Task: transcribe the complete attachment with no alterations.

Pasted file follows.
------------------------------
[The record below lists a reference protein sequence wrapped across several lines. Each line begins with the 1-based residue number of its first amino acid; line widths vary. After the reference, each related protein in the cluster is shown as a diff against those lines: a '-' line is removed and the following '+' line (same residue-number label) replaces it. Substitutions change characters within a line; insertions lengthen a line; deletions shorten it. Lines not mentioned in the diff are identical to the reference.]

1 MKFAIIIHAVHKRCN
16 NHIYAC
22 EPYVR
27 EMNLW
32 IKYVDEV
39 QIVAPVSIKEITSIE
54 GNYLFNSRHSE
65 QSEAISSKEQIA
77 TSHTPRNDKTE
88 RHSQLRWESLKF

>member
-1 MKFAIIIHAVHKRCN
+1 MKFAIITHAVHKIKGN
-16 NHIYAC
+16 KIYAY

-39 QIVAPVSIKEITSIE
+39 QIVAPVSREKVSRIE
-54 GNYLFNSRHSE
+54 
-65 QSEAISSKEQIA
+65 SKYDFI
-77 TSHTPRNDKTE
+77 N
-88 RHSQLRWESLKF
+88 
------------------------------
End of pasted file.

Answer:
[The record below lists a reference protein sequence wrapped across several lines. Each line begins with the 1-based residue number of its first amino acid; line widths vary. After the reference, each related protein in the cluster is shown as a diff against those lines: a '-' line is removed and the following '+' line (same residue-number label) replaces it. Substitutions change characters within a line; insertions lengthen a line; deletions shorten it. Lines not mentioned in the diff are identical to the reference.]

1 MKFAIIIHAVHKRCN
16 NHIYAC
22 EPYVR
27 EMNLW
32 IKYVDEV
39 QIVAPVSIKEITSIE
54 GNYLFNSRHSE
65 QSEAISSKEQIA
77 TSHTPRNDKTE
88 RHSQLRWESLKF

>member
-1 MKFAIIIHAVHKRCN
+1 MKFAIITHAVHKIKGN
-16 NHIYAC
+16 KIYAY

-39 QIVAPVSIKEITSIE
+39 QIVAPVSREKVSRIE
-54 GNYLFNSRHSE
+54 
-65 QSEAISSKEQIA
+65 SKYDFI
-77 TSHTPRNDKTE
+77 N
-88 RHSQLRWESLKF
+88 